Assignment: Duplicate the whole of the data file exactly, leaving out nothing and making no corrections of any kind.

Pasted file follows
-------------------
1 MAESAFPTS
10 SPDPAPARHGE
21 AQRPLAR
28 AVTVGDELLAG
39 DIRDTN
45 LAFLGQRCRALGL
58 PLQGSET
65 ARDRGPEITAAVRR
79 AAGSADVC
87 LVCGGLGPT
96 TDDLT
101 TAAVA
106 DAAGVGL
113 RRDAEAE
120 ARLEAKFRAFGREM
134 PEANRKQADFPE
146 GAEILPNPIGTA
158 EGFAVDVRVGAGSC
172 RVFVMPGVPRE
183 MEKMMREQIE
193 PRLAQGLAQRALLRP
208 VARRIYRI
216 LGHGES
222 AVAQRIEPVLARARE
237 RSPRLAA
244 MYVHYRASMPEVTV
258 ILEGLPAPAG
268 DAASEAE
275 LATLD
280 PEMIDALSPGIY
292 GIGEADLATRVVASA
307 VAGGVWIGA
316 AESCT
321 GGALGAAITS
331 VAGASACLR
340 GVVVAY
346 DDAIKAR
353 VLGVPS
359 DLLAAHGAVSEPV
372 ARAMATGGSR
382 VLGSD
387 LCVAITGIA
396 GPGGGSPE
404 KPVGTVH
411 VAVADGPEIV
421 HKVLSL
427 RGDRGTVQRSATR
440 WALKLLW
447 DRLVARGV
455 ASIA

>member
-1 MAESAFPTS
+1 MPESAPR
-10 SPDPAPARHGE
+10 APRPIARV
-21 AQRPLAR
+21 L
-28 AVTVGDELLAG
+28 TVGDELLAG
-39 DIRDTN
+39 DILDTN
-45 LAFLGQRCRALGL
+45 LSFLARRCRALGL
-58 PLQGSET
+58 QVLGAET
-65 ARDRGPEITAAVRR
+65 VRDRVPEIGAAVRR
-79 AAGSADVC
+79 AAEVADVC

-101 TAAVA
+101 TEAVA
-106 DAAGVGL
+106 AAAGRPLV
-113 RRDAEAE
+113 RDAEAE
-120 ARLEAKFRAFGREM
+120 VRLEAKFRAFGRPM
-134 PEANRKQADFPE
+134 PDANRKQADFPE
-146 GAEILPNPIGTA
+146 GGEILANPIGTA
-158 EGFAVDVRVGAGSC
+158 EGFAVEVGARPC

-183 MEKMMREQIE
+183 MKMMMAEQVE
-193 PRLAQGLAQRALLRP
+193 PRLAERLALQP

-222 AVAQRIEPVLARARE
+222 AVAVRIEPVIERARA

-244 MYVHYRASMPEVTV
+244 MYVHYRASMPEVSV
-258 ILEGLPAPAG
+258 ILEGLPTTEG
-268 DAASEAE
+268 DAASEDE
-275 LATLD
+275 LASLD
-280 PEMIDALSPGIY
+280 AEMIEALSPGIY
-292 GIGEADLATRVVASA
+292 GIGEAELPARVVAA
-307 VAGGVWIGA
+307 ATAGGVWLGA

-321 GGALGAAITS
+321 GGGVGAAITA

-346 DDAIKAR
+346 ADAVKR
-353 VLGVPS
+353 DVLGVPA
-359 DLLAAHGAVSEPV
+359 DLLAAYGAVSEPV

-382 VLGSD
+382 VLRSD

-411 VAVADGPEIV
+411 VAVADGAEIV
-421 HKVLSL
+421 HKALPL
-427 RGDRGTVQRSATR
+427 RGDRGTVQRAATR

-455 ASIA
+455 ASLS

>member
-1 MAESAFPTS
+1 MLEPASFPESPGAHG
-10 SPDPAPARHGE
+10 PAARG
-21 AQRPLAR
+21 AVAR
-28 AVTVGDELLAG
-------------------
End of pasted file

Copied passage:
1 MAESAFPTS
10 SPDPAPARHGE
21 AQRPLAR
28 AVTVGDELLAG
39 DIRDTN
45 LAFLGQRCRALGL
58 PLQGSET
65 ARDRGPEITAAVRR
79 AAGSADVC
87 LVCGGLGPT
96 TDDLT
101 TAAVA
106 DAAGVGL
113 RRDAEAE
120 ARLEAKFRAFGREM
134 PEANRKQADFPE
146 GAEILPNPIGTA
158 EGFAVDVRVGAGSC
172 RVFVMPGVPRE
183 MEKMMREQIE
193 PRLAQGLAQRALLRP
208 VARRIYRI
216 LGHGES
222 AVAQRIEPVLARARE
237 RSPRLAA
244 MYVHYRASMPEVTV
258 ILEGLPAPAG
268 DAASEAE
275 LATLD
280 PEMIDALSPGIY
292 GIGEADLATRVVASA
307 VAGGVWIGA
316 AESCT
321 GGALGAAITS
331 VAGASACLR
340 GVVVAY
346 DDAIKAR
353 VLGVPS
359 DLLAAHGAVSEPV
372 ARAMATGGSR
382 VLGSD
387 LCVAITGIA
396 GPGGGSPE
404 KPVGTVH
411 VAVADGPEIV
421 HKVLSL
427 RGDRGTVQRSATR
440 WALKLLW
447 DRLVARGV
455 ASIA

>member
-1 MAESAFPTS
+1 MPESAPR
-10 SPDPAPARHGE
+10 APRPIARV
-21 AQRPLAR
+21 L
-28 AVTVGDELLAG
+28 TVGDELLAG
-39 DIRDTN
+39 DILDTN
-45 LAFLGQRCRALGL
+45 LSFLARRCRALGL
-58 PLQGSET
+58 QVLGAET
-65 ARDRGPEITAAVRR
+65 VRDRVPEIGAAVRR
-79 AAGSADVC
+79 AAEVADVC

-101 TAAVA
+101 TEAVA
-106 DAAGVGL
+106 AAAGRPLV
-113 RRDAEAE
+113 RDAEAE
-120 ARLEAKFRAFGREM
+120 VRLEAKFRAFGRPM
-134 PEANRKQADFPE
+134 PDANRKQADFPE
-146 GAEILPNPIGTA
+146 GGEILANPIGTA
-158 EGFAVDVRVGAGSC
+158 EGFAVEVGARPC

-183 MEKMMREQIE
+183 MKMMMAEQVE
-193 PRLAQGLAQRALLRP
+193 PRLAERLALQP

-222 AVAQRIEPVLARARE
+222 AVAVRIEPVIERARA

-244 MYVHYRASMPEVTV
+244 MYVHYRASMPEVSV
-258 ILEGLPAPAG
+258 ILEGLPTTEG
-268 DAASEAE
+268 DAASEDE
-275 LATLD
+275 LASLD
-280 PEMIDALSPGIY
+280 AEMIEALSPGIY
-292 GIGEADLATRVVASA
+292 GIGEAELPARVVAA
-307 VAGGVWIGA
+307 ATAGGVWLGA

-321 GGALGAAITS
+321 GGGVGAAITA

-346 DDAIKAR
+346 ADAVKR
-353 VLGVPS
+353 DVLGVPA
-359 DLLAAHGAVSEPV
+359 DLLAAYGAVSEPV

-382 VLGSD
+382 VLRSD

-411 VAVADGPEIV
+411 VAVADGAEIV
-421 HKVLSL
+421 HKALPL
-427 RGDRGTVQRSATR
+427 RGDRGTVQRAATR

-455 ASIA
+455 ASLS

>member
-1 MAESAFPTS
+1 MLEPASFPESPGAHG
-10 SPDPAPARHGE
+10 PAARG
-21 AQRPLAR
+21 AVAR
-28 AVTVGDELLAG